That everyone in this milieux should be so utterly horrid as portrayed here seems as implausible as Wade’s conclusion which is that the Hooray Henry who goes too far and kicks a publican half to death will be seen by the Tory party machine to be just the sort of chap they are looking for once they have got him off the charges and all the nonsense dies down.

Yet in spite of all this and in spite of the fact that much of the first act deals only with the club’s rules, traditions and prospective leadership, the combination of sparkling dialogue, a superbly cast, top-drawer ensemble (including WEW-approved David Dawson and Henry Hadden Paton) playing with utter conviction and fine direction from Lyndsey Turner transforms this slightly rickety play transformed into a theatrical delight.

Rating

Rating score 4-5 full-bodied

Review – London Assurance, National Theatre

Tuesday 9 March 2010

As Phil arrived at the National Theatre for the preview of London Assurance on Monday night Andrew appeared to be intoning a new mantra. “Boo-see-co, boo-see-co, boo-see-co,” he muttered smugly, trying each permutation on for size to see which would sound most impressive.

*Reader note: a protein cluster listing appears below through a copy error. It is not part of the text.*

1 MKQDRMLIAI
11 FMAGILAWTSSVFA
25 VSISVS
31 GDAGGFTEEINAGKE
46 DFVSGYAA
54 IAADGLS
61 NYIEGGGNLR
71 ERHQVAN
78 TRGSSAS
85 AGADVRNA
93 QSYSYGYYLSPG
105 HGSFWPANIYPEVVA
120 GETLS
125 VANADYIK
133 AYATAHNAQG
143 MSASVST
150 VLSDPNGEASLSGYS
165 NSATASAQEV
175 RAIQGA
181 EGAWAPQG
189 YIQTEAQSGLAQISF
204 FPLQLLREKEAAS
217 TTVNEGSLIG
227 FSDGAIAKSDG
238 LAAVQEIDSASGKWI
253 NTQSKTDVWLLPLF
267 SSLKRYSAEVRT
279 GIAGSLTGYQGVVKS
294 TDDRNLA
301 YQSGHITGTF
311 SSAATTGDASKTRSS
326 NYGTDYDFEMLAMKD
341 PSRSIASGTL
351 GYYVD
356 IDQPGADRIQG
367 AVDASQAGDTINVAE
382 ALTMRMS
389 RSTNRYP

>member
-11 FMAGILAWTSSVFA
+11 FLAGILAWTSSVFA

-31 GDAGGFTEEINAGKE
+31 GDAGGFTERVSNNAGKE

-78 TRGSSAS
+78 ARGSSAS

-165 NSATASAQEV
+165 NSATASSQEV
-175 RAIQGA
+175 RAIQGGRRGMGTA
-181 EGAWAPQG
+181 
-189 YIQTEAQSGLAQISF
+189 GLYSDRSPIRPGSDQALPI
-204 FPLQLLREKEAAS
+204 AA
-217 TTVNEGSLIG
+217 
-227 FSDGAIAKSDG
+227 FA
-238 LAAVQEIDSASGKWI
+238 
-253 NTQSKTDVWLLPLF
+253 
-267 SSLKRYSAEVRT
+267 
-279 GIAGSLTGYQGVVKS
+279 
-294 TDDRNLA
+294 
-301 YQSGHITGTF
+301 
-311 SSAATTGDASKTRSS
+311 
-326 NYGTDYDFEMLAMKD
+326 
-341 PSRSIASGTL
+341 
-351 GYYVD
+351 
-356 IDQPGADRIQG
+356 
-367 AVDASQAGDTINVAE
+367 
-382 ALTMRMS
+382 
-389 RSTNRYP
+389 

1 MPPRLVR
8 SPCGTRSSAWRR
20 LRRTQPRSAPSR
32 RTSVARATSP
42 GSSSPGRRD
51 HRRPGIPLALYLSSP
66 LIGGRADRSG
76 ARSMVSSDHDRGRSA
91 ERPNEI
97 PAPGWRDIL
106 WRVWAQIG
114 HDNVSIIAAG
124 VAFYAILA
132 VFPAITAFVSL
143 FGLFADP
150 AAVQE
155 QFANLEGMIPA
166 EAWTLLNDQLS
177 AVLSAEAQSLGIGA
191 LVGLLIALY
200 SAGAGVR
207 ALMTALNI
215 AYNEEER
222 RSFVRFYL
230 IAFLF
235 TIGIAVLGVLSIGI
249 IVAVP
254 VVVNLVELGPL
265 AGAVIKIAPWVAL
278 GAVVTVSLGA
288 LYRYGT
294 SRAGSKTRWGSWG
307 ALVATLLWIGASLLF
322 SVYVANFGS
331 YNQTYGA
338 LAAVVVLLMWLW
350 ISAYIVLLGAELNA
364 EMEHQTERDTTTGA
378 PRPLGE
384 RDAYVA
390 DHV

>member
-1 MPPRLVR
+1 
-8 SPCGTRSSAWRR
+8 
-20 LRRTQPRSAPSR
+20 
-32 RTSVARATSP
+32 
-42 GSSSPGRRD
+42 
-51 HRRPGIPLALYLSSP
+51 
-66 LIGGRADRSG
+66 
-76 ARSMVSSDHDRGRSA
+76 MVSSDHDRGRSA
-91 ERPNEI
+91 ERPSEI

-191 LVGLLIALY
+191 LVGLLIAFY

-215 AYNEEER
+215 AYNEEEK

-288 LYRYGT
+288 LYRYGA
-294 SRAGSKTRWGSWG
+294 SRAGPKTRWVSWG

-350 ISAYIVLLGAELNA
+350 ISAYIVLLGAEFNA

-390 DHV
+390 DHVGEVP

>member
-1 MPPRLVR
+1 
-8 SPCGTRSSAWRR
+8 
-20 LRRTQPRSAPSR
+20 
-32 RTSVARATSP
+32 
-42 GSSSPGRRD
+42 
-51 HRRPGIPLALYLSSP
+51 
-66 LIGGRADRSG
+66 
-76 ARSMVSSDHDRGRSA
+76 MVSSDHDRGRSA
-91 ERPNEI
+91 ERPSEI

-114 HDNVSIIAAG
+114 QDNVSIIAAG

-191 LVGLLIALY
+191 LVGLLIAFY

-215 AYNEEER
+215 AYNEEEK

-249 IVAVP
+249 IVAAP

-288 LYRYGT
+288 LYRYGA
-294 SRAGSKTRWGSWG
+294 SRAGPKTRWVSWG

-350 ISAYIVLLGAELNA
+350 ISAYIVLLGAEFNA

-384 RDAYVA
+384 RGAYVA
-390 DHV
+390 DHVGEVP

It transpired that Andrew had for once been swatting up: delving into the programme notes to gen up on Irish actor, playwright, adaptor, stage director, manager, producer and innovator Dion Boucicault and – in particularly – learning how that intimidating looking surname should be pronounced. Suddenly Phil was at it too, pursing his lips contorting his facial muscles and rolling it round his tongue. All that was missing was a mouth full of marbles. Anyone passing would have rightly supposed the Whingers had lost theirs.

If they got nothing else out of the evening at least these wannabe Liza Doolittles might, at last, be able to impress someone at a party (if Sonia Friedman ever invites them to aonther) with their ability to pronounce Boucicault.

They need not have worried about reclaiming something from the evening. It gives us great pleasure to announce that the National Theatre has climbed out of the very deep pit it dug for itself with all the Really Old, Like Forty Fives, the Nations and (dare we bring it up again) the Frams and is back on form, doing what it does best. And how. Read the rest of this entry »